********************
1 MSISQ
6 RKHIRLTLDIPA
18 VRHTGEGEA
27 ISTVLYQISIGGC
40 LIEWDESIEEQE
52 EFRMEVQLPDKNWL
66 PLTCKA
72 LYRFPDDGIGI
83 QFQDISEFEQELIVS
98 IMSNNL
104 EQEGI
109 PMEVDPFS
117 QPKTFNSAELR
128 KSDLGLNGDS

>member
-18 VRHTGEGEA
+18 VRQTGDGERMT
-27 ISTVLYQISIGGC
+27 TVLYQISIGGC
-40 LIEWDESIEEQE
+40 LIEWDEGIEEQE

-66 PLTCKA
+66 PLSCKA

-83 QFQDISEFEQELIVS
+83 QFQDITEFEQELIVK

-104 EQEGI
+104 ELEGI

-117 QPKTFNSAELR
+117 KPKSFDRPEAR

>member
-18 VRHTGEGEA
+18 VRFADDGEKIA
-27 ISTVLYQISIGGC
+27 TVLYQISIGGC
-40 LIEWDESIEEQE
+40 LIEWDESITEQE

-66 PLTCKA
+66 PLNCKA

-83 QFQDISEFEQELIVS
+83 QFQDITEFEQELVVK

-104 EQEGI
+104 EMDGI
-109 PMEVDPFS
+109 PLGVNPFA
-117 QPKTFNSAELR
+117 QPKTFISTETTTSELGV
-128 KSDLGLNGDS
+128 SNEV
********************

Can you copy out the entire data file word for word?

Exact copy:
1 MSISQ
6 RKHIRLTLDIPA
18 VRHTGEGEA
27 ISTVLYQISIGGC
40 LIEWDESIEEQE
52 EFRMEVQLPDKNWL
66 PLTCKA
72 LYRFPDDGIGI
83 QFQDISEFEQELIVS
98 IMSNNL
104 EQEGI
109 PMEVDPFS
117 QPKTFNSAELR
128 KSDLGLNGDS

>member
-18 VRHTGEGEA
+18 VRQTGDGERMT
-27 ISTVLYQISIGGC
+27 TVLYQISIGGC
-40 LIEWDESIEEQE
+40 LIEWDEGIEEQE

-66 PLTCKA
+66 PLSCKA

-83 QFQDISEFEQELIVS
+83 QFQDITEFEQELIVK

-104 EQEGI
+104 ELEGI

-117 QPKTFNSAELR
+117 KPKSFDRPEAR

>member
-18 VRHTGEGEA
+18 VRFADDGEKIA
-27 ISTVLYQISIGGC
+27 TVLYQISIGGC
-40 LIEWDESIEEQE
+40 LIEWDESITEQE

-66 PLTCKA
+66 PLNCKA

-83 QFQDISEFEQELIVS
+83 QFQDITEFEQELVVK

-104 EQEGI
+104 EMDGI
-109 PMEVDPFS
+109 PLGVNPFA
-117 QPKTFNSAELR
+117 QPKTFISTETTTSELGV
-128 KSDLGLNGDS
+128 SNEV